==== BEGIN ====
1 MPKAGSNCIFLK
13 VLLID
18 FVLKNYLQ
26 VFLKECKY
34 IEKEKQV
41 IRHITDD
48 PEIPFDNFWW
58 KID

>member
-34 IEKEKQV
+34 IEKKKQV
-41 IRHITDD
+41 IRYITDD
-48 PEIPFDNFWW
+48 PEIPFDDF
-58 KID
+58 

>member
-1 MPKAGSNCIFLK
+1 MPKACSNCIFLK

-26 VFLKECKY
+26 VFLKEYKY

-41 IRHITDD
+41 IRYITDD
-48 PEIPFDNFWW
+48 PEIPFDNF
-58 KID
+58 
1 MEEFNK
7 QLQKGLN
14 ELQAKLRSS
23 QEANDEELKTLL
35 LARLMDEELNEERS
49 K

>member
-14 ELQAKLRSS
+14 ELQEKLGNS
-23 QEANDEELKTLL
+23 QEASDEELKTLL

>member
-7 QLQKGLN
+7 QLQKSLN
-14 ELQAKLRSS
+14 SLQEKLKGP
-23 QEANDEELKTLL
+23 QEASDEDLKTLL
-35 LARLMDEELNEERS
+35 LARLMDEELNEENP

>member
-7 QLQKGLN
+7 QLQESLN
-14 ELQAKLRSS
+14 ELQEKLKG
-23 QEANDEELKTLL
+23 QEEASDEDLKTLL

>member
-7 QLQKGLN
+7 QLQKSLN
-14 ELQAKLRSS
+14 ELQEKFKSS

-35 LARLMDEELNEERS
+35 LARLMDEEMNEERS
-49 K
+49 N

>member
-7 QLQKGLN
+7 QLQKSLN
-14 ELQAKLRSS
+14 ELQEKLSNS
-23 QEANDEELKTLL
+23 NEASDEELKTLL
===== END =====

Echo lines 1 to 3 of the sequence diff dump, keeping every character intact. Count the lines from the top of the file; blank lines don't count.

1 MPKAGSNCIFLK
13 VLLID
18 FVLKNYLQ